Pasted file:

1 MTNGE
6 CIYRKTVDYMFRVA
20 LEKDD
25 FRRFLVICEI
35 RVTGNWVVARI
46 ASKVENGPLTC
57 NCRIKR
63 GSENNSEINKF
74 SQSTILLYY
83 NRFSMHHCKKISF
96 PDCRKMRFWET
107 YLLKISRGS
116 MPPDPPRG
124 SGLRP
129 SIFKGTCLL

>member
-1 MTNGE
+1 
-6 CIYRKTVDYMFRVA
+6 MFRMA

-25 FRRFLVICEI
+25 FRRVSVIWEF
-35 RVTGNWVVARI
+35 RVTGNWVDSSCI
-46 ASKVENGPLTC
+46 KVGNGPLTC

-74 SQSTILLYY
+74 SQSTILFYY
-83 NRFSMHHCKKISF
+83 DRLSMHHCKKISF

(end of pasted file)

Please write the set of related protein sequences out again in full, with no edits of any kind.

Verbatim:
1 MTNGE
6 CIYRKTVDYMFRVA
20 LEKDD
25 FRRFLVICEI
35 RVTGNWVVARI
46 ASKVENGPLTC
57 NCRIKR
63 GSENNSEINKF
74 SQSTILLYY
83 NRFSMHHCKKISF
96 PDCRKMRFWET
107 YLLKISRGS
116 MPPDPPRG
124 SGLRP
129 SIFKGTCLL

>member
-1 MTNGE
+1 
-6 CIYRKTVDYMFRVA
+6 MFRMA

-25 FRRFLVICEI
+25 FRRVSVIWEF
-35 RVTGNWVVARI
+35 RVTGNWVDSSCI
-46 ASKVENGPLTC
+46 KVGNGPLTC

-74 SQSTILLYY
+74 SQSTILFYY
-83 NRFSMHHCKKISF
+83 DRLSMHHCKKISF